Penetrating keratoplasty has become one of the most successful and the most common transplant procedures in the United States, with 35 930 corneas grafted in 1987.1 One-year survival with graft clarity is greater than 80% and is more than 90% under certain conditions.2 While generally not a life-saving procedure, keratoplasty offers an opportunity for notable improvement in the quality of life for its recipients.
From the onset of the modern era in Europe during the 1930s,3 improved diagnostic and surgical techniques have expanded the utility and demand for keratoplasty. The early reports from Elschnig and Filatov detailed their experience with corneal leukomas due to burns or trauma.3 Today, the leading indication for penetrating keratoplasty is pseudophakic bullous keratopathy.4 As newer procedures and indications develop, the demand for donor tissue will only increase.2,5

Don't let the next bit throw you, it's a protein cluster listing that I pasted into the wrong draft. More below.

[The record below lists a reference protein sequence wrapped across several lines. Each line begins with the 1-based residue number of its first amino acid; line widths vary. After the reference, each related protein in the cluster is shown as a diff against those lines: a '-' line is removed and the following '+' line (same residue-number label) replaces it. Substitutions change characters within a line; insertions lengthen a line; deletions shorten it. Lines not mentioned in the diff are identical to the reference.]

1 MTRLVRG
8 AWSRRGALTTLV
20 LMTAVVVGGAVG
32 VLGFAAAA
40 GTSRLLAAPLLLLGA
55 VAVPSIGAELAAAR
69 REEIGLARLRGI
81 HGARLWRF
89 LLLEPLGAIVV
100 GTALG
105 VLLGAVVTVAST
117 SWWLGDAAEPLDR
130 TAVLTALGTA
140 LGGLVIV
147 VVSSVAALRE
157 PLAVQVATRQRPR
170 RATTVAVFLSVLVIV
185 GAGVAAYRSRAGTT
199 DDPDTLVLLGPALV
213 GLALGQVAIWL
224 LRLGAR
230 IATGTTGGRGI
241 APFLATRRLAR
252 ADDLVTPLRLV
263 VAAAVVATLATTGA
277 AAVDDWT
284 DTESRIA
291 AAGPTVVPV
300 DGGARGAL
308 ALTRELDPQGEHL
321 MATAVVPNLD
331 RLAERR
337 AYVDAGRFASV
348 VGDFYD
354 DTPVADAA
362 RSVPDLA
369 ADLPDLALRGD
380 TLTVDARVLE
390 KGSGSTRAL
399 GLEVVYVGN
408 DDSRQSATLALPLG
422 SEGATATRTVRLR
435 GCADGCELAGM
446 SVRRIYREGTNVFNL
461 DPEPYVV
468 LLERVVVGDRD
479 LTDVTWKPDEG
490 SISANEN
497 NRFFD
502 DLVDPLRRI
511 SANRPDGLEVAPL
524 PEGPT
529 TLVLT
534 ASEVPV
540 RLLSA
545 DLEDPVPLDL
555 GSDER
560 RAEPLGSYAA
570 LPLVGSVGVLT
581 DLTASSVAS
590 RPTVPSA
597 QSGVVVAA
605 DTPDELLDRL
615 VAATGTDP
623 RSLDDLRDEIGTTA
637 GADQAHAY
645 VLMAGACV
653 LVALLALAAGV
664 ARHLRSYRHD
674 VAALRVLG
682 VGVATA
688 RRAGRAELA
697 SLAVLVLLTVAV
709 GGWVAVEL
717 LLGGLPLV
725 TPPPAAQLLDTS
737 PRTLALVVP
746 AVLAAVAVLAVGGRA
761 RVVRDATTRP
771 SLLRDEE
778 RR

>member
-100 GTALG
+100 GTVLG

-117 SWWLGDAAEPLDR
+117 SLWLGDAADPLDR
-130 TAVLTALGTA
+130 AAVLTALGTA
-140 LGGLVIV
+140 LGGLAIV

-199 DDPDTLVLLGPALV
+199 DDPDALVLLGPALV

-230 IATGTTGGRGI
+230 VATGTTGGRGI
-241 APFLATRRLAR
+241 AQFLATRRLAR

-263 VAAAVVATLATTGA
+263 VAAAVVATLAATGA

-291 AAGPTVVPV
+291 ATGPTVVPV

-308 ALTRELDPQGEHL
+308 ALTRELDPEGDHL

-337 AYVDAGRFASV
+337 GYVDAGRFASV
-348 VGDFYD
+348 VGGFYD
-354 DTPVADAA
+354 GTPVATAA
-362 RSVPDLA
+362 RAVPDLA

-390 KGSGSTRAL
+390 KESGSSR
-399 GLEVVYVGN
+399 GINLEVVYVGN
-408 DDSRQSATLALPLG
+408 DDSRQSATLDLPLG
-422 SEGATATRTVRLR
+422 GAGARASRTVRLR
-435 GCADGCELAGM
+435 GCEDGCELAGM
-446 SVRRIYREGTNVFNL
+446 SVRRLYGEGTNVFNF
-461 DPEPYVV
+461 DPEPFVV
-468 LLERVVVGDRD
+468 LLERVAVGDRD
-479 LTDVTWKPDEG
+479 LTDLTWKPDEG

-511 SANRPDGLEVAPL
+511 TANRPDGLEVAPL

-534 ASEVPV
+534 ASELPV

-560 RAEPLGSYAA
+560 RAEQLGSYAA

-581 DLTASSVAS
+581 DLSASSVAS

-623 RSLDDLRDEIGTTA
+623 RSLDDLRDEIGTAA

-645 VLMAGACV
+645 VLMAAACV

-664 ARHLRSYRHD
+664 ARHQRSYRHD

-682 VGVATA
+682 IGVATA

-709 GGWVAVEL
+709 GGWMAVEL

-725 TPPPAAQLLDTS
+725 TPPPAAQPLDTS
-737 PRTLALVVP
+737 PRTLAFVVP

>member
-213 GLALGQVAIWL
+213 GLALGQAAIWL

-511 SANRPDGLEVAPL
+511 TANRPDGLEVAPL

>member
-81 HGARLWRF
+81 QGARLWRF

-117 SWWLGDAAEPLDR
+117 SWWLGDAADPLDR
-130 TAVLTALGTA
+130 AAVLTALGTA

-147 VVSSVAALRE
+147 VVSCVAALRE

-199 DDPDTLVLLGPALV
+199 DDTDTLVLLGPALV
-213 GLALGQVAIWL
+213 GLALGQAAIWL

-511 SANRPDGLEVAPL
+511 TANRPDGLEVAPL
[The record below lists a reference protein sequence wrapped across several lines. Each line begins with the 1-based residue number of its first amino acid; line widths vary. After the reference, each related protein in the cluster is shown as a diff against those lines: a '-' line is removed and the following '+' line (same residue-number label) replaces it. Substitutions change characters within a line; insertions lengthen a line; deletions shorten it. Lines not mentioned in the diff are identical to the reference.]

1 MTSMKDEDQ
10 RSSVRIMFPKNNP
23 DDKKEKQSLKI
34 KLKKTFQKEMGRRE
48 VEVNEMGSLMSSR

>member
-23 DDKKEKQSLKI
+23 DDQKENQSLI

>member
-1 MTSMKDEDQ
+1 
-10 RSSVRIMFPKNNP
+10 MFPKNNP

In 1985, a shortage of 3500 to 5000 corneas existed in the
Lee PP, Stark WJ, Yang JC. Cornea Donation Laws in the United States. Arch Ophthalmol. 1989;107(11):1585–1589. doi:10.1001/archopht.1989.01070020663024
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